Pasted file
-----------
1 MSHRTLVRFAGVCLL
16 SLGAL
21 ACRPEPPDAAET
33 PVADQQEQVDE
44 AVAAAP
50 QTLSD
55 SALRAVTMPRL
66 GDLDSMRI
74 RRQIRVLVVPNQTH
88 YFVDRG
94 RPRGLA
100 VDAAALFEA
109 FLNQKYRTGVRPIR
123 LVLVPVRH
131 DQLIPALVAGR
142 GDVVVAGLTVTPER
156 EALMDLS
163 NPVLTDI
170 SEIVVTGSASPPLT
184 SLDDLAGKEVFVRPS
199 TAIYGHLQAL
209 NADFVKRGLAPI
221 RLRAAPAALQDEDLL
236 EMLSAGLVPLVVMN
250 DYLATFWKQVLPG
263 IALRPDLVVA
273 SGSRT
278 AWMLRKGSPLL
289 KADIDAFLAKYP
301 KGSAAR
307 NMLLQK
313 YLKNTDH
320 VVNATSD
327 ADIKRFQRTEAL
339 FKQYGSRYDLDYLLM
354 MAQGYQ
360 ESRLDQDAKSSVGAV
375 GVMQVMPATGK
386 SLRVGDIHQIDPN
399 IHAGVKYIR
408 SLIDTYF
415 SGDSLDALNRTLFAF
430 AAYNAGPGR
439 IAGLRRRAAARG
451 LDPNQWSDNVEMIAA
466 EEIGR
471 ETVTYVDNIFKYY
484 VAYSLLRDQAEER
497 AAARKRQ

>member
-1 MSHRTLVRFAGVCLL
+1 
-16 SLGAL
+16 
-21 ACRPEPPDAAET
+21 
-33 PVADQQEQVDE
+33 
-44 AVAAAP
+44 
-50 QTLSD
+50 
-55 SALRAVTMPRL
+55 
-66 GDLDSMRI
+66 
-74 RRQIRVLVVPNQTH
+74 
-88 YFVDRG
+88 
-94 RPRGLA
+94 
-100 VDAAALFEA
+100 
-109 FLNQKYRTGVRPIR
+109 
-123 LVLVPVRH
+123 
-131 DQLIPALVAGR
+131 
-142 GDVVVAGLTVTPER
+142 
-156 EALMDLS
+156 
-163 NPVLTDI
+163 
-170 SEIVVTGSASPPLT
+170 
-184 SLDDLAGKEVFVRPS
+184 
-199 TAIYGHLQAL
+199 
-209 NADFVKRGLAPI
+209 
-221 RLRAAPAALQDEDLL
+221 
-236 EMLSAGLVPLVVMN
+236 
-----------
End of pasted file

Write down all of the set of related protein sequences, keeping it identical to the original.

1 MSHRTLVRFAGVCLL
16 SLGAL
21 ACRPEPPDAAET
33 PVADQQEQVDE
44 AVAAAP
50 QTLSD
55 SALRAVTMPRL
66 GDLDSMRI
74 RRQIRVLVVPNQTH
88 YFVDRG
94 RPRGLA
100 VDAAALFEA
109 FLNQKYRTGVRPIR
123 LVLVPVRH
131 DQLIPALVAGR
142 GDVVVAGLTVTPER
156 EALMDLS
163 NPVLTDI
170 SEIVVTGSASPPLT
184 SLDDLAGKEVFVRPS
199 TAIYGHLQAL
209 NADFVKRGLAPI
221 RLRAAPAALQDEDLL
236 EMLSAGLVPLVVMN
250 DYLATFWKQVLPG
263 IALRPDLVVA
273 SGSRT
278 AWMLRKGSPLL
289 KADIDAFLAKYP
301 KGSAAR
307 NMLLQK
313 YLKNTDH
320 VVNATSD
327 ADIKRFQRTEAL
339 FKQYGSRYDLDYLLM
354 MAQGYQ
360 ESRLDQDAKSSVGAV
375 GVMQVMPATGK
386 SLRVGDIHQIDPN
399 IHAGVKYIR
408 SLIDTYF
415 SGDSLDALNRTLFAF
430 AAYNAGPGR
439 IAGLRRRAAARG
451 LDPNQWSDNVEMIAA
466 EEIGR
471 ETVTYVDNIFKYY
484 VAYSLLRDQAEER
497 AAARKRQ

>member
-1 MSHRTLVRFAGVCLL
+1 
-16 SLGAL
+16 
-21 ACRPEPPDAAET
+21 
-33 PVADQQEQVDE
+33 
-44 AVAAAP
+44 
-50 QTLSD
+50 
-55 SALRAVTMPRL
+55 
-66 GDLDSMRI
+66 
-74 RRQIRVLVVPNQTH
+74 
-88 YFVDRG
+88 
-94 RPRGLA
+94 
-100 VDAAALFEA
+100 
-109 FLNQKYRTGVRPIR
+109 
-123 LVLVPVRH
+123 
-131 DQLIPALVAGR
+131 
-142 GDVVVAGLTVTPER
+142 
-156 EALMDLS
+156 
-163 NPVLTDI
+163 
-170 SEIVVTGSASPPLT
+170 
-184 SLDDLAGKEVFVRPS
+184 
-199 TAIYGHLQAL
+199 
-209 NADFVKRGLAPI
+209 
-221 RLRAAPAALQDEDLL
+221 
-236 EMLSAGLVPLVVMN
+236 